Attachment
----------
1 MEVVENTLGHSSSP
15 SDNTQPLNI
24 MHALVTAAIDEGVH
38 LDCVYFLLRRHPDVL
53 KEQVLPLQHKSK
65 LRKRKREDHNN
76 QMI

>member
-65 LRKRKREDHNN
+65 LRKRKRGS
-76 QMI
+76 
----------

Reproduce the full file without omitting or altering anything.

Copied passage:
1 MEVVENTLGHSSSP
15 SDNTQPLNI
24 MHALVTAAIDEGVH
38 LDCVYFLLRRHPDVL
53 KEQVLPLQHKSK
65 LRKRKREDHNN
76 QMI

>member
-65 LRKRKREDHNN
+65 LRKRKRGS
-76 QMI
+76 